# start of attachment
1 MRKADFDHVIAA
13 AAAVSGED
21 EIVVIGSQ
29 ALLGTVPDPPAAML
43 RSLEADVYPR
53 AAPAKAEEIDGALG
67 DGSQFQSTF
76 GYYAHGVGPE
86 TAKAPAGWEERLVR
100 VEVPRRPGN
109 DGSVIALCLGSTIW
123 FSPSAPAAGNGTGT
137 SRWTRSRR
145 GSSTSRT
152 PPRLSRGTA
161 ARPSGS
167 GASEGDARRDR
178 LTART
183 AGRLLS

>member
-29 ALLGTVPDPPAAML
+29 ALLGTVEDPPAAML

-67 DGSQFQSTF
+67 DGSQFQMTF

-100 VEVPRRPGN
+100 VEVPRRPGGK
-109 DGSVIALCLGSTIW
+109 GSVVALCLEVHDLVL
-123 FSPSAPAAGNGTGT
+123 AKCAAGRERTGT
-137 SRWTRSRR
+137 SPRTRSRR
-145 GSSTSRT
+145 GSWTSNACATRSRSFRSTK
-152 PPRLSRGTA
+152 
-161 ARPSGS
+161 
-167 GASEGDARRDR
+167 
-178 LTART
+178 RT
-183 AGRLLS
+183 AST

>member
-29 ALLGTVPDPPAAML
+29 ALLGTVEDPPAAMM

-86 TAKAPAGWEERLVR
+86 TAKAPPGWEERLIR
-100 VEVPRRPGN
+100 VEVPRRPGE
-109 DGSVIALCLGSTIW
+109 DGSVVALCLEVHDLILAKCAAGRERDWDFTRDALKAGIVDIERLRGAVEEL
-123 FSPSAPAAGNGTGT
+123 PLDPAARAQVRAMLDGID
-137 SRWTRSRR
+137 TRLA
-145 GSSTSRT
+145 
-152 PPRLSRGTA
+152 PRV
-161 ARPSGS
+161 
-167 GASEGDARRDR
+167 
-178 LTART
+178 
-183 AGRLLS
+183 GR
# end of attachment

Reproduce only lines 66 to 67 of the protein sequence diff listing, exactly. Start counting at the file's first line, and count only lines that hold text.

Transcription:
-178 LTART
+178 